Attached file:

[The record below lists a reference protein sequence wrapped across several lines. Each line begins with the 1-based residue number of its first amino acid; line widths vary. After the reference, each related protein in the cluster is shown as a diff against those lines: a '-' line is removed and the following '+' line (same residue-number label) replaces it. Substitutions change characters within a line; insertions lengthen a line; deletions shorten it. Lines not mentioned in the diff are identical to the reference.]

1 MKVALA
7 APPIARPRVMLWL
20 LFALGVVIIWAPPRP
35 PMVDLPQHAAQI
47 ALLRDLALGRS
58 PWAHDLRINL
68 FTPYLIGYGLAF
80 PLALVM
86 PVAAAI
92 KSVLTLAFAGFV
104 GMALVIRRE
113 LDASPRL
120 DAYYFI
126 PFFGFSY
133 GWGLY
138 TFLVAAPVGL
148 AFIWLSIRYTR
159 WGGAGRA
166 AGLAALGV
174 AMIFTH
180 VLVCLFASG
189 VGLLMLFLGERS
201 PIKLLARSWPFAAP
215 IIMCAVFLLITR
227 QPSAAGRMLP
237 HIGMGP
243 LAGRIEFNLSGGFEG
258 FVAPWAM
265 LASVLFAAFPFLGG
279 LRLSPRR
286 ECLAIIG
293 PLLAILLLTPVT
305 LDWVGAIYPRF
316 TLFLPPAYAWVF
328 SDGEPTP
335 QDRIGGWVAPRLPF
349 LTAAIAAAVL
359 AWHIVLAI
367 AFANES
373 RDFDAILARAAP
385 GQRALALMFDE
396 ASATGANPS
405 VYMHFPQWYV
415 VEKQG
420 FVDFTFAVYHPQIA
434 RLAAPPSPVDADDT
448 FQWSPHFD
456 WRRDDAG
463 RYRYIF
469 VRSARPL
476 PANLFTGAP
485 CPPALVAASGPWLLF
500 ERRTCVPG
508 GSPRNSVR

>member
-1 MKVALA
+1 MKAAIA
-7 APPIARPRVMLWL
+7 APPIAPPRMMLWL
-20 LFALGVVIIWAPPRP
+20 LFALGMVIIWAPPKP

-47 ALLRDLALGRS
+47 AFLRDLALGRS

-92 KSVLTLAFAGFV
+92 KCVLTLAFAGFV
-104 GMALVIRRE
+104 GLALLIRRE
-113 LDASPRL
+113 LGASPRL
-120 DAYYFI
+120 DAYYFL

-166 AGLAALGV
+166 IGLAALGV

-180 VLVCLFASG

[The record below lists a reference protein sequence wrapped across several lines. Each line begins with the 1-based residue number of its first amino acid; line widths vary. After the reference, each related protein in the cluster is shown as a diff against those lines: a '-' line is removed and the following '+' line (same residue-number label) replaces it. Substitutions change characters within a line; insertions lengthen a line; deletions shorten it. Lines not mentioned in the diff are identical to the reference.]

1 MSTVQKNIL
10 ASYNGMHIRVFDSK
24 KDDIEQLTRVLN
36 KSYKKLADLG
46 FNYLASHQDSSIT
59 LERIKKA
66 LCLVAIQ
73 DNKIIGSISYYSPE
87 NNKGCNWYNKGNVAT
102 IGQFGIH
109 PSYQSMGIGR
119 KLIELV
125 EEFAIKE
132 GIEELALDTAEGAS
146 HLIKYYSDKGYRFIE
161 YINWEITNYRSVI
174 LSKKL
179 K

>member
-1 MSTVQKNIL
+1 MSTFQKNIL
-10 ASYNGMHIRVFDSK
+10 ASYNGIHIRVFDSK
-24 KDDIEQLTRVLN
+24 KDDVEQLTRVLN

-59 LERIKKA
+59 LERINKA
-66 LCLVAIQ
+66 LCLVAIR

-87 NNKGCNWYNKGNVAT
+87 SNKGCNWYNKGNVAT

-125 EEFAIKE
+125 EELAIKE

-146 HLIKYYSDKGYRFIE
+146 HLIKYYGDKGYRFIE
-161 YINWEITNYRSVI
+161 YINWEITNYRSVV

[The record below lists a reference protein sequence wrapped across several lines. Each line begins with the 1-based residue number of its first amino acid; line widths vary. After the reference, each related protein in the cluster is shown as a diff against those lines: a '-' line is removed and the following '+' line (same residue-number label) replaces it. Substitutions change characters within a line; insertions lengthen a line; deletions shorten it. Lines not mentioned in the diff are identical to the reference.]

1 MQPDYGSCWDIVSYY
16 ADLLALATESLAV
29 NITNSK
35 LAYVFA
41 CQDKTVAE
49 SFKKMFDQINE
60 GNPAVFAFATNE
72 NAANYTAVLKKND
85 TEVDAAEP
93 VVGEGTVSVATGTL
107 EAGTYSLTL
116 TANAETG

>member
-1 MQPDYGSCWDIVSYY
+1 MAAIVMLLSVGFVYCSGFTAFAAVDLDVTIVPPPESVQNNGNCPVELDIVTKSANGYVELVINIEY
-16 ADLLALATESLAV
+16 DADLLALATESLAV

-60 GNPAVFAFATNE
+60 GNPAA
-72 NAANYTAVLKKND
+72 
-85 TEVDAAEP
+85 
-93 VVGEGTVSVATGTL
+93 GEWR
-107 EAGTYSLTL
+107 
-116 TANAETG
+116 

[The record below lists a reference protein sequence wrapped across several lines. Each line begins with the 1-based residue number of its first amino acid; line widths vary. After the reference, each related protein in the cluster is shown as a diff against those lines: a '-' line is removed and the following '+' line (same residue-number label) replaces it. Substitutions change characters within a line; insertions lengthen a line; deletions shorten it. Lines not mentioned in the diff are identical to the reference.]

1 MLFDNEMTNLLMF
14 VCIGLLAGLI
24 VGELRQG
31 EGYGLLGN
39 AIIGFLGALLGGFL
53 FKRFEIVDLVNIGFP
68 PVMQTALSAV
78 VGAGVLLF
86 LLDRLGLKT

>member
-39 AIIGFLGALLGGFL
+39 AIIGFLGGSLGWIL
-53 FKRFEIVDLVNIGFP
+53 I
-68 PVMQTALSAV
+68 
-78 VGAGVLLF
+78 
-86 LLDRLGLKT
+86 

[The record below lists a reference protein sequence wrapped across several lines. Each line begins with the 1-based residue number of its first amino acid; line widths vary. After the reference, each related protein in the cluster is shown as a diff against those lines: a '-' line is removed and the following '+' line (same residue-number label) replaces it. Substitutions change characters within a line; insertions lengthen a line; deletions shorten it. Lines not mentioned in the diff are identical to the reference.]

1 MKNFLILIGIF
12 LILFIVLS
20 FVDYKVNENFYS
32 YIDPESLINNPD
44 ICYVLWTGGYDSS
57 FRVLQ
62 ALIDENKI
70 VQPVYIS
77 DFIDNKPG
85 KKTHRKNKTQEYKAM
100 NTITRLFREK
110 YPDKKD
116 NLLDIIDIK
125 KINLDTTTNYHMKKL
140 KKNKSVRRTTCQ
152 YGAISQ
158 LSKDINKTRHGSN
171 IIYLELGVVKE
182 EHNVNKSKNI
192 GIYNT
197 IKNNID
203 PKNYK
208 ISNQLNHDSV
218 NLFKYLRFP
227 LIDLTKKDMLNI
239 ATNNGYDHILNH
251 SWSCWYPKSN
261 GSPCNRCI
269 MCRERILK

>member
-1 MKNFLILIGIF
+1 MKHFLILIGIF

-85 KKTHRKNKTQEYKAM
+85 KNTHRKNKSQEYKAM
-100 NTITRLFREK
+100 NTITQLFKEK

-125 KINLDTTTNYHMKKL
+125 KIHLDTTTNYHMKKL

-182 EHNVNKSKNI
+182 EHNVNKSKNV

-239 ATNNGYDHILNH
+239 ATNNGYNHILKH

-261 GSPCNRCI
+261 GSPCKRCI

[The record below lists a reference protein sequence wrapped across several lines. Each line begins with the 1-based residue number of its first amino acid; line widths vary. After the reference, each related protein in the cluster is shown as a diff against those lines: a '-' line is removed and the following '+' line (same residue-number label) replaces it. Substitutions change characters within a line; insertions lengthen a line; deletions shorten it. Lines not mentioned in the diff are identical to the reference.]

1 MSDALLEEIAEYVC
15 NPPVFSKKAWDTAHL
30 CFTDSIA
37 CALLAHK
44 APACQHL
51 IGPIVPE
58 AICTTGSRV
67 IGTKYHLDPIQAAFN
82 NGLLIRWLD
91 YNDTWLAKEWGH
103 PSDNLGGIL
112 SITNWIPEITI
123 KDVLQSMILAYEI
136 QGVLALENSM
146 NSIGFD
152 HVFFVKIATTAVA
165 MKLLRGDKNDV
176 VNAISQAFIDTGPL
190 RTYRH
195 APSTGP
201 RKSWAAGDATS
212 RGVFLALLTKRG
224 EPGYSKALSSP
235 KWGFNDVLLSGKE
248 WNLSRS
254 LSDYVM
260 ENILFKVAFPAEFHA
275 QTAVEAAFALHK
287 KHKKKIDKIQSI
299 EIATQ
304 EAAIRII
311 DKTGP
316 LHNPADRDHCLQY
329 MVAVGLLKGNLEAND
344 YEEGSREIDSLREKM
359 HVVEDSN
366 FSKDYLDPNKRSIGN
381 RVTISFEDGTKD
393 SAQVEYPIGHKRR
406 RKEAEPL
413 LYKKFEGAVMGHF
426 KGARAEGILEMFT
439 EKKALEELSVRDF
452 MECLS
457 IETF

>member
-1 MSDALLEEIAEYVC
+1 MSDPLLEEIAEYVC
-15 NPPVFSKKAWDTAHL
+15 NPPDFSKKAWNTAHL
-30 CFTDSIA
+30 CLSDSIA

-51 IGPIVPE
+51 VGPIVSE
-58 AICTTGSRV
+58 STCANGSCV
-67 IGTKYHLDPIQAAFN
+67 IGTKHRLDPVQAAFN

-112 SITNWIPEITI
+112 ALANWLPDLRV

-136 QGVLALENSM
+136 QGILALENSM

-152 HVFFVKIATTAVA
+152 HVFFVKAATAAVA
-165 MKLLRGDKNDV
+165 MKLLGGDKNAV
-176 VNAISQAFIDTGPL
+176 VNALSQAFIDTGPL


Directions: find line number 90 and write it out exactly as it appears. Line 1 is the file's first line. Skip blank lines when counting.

132 GIEELALDTAEGAS